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Don’t Trust Me: The best psychological thriller you will read this year! Paperback – 17 May 2018
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‘Don’t Trust Me really is one of the best psychological thriller debut’s you’ll probably read in 2018’ 5* Amazon reviewer
‘A page turning read with a difference’ 5* Amazon reviewer
‘This was a fantastic debut, I will be keeping my eyes open for the next book by Joss Stirling’ 5* Amazon reviewer
‘I was captivated from the start’ Kirstie Marie Hill, Netgalley reviewer
‘This book is just so well written’ Stephanie Collins, Netgalley reviewer
‘Highly addictive… genuine riveting’ Liz Loves Books
About the Author
Joss was born on the borders of East London and Essex. Leaving Essex behind for Cambridge, she went on to have careers in British diplomacy, as a policy adviser for Oxfam and along the way gained a doctorate in English Literature from Oxford University. More recently she has written for children and young adults, winning awards in both categories. She has published over fifty novels that have been translated into many languages. She lives in Oxford. Don’t Trust Me is her debut novel for adults.
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There was only one omission, I would like to have found out about one person involved..but I’ll leave that to you to to find out!
Real flawed people as well.
I really enjoyed it!
Right at the very beginning, the prologue poses three questions. Who is the unknown murder victim? Who is the killer? What was the reason for the murder? While the reader is left pondering the answers, the story then embarks on a series of complex events – past and present. As for the psychological element, its introduction to the novel – as the protagonist begins to doubt her own credibility – is a useful tool to help build suspense and tension. The result is a gripping and compelling story.
Jessica Bridges is a young woman who suffers from adult Attention Deficit Hyperactivity Disorder (ADHD). The side effects of this affliction are a lack of focus and impulsive behaviour, which had previously lead Jessica to commit an indiscretion at the school where she worked as a teacher. Suffering from a bout of depression and the loss of her job, she eventually finds employment as a research assistant for Jacob Wrath, a private investigator who specialises in missing persons.
However, the job is not what it seems and when her new boss suddenly disappears himself, Jessica soon finds herself held responsible for the trail of devastation he leaves behind … including a murder, for which she is initially a suspect. When her boyfriend Michael – an eminent criminologist, who is still in love with his dead wife, Emma – is also implicated, Jessica cannot help wondering if she is somehow to blame after all.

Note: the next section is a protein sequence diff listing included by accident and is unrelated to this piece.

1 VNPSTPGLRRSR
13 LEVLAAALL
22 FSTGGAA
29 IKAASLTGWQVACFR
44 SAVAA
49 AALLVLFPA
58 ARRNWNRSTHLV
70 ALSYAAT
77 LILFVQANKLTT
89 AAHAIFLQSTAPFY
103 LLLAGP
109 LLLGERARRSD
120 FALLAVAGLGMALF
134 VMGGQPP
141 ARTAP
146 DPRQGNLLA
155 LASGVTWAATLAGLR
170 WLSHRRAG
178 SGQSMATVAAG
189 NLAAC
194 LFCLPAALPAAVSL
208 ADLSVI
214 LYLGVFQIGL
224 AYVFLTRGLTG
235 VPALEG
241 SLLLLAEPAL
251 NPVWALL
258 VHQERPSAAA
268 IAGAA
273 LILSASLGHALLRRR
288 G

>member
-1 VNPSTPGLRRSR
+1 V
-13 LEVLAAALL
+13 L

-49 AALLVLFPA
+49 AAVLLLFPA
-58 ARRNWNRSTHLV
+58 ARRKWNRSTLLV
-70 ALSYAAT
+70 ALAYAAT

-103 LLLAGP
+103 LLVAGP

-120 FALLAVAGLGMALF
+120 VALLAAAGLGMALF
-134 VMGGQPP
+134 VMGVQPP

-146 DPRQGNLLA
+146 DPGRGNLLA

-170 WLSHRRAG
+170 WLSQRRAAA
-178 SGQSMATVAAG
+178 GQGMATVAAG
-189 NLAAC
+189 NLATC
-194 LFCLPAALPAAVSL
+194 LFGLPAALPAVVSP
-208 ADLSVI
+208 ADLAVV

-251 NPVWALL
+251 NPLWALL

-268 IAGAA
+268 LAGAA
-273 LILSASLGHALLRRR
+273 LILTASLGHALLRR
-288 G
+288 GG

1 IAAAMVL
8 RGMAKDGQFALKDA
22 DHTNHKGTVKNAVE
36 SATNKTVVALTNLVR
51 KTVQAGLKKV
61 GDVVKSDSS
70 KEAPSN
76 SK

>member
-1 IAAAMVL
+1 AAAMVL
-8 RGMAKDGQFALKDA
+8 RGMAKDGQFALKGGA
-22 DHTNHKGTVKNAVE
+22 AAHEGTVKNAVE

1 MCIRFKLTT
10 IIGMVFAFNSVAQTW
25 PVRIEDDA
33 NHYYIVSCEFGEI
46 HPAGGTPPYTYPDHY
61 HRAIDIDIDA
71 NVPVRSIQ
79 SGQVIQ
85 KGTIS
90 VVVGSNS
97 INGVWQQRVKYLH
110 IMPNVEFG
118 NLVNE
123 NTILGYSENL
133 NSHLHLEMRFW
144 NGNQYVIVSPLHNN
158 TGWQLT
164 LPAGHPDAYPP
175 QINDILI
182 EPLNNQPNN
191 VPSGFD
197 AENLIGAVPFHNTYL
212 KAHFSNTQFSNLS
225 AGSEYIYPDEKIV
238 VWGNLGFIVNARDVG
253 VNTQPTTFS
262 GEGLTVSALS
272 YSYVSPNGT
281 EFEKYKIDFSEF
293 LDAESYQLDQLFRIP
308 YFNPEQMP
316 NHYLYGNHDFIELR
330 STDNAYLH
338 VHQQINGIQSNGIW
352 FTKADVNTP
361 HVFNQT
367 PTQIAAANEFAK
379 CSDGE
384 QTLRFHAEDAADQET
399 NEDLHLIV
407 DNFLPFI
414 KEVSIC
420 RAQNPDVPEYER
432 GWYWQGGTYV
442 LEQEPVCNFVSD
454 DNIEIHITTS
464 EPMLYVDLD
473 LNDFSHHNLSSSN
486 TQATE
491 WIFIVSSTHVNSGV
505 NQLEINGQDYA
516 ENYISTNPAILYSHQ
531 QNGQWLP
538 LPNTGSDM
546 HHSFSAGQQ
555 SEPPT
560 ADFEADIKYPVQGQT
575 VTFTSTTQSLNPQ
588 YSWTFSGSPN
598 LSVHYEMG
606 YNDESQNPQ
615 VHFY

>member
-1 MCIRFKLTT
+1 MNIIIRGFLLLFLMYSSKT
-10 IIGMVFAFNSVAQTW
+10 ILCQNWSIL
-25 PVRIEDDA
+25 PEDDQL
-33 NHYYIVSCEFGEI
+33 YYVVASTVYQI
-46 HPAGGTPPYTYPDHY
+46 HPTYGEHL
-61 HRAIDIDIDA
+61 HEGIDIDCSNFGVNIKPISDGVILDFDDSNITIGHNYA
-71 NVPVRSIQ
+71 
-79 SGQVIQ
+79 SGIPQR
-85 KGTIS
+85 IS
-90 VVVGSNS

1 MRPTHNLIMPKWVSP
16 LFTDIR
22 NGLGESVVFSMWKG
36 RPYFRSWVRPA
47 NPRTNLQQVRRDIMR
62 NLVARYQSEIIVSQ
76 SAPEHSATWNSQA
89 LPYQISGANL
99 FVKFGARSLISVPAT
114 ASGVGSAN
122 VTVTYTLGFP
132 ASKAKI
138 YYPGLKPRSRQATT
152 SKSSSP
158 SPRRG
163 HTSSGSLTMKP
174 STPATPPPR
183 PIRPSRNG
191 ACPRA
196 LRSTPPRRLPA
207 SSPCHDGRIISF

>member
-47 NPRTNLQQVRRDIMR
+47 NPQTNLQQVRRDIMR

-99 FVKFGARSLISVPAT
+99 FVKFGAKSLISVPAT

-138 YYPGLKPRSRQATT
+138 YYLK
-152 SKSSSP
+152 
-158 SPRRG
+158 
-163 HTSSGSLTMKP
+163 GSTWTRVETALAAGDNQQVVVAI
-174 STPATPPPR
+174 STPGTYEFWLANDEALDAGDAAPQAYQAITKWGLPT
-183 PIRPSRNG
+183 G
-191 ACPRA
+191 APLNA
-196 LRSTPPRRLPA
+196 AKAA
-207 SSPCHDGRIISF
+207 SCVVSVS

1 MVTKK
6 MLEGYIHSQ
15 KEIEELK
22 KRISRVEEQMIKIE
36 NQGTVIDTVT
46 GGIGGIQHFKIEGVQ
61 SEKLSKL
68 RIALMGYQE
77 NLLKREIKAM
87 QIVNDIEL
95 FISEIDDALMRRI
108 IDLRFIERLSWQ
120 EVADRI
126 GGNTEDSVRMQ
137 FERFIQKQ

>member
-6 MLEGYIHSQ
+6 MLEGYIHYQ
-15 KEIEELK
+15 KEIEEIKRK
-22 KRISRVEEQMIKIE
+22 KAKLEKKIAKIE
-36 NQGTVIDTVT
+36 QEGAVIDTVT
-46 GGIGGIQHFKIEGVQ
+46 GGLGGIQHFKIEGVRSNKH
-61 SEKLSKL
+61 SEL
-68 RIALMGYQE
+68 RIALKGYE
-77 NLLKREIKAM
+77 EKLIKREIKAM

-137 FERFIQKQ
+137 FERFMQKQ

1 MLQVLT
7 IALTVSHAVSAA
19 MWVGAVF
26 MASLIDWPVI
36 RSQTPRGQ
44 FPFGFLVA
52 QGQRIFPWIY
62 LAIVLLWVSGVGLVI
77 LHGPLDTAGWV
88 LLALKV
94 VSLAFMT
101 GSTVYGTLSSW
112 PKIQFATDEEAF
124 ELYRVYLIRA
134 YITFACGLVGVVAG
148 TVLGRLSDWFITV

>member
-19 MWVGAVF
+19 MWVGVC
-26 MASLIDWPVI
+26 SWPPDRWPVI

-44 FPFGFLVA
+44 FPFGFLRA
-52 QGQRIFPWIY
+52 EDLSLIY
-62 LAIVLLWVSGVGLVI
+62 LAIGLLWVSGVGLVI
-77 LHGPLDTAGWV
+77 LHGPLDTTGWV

‘Don’t Trust Me’ has a clever plotline that requires concentration from the reader, especially as it alternates from present to past throughout the story. As the action progresses, a rich and diverse cast of characters enter at various stages along the way, who either assist Jessica in her search for the truth or present her with more distractions. Her ADHD is also a major hindrance, as she cannot help taking unnecessary risks. Inevitably, this will at times make the reader feel like screaming: “For heaven’s sake, Jessica. Don’t do it”.
Throughout the novel, the action is interspersed by extracts from Emma’s diary, which Jessica copied in order to find out more about her. With each entry she reads, Jessica begins to discover more about not only Michael but also her boss, Jacob, until finally the pieces of the mystery start to fit together to reveal the truth.
I have to admit, when I started to read this novel I was not sure if I liked Jessica or not, particularly as she seemed to be perpetually at odds with everyone … including her family. However, as the story unfolded, and I began to understand why she behaved the way she did, I was totally on her side. Unfortunately, some of the other characters are far less worthy of empathy. Indeed, one of the most intriguing aspects of this novel is the way characters constantly confound initial impressions as their true motives and personalities are revealed.
‘Don’t Trust Me’ is definitely a recommended read … and the ending will certainly come as a surprise.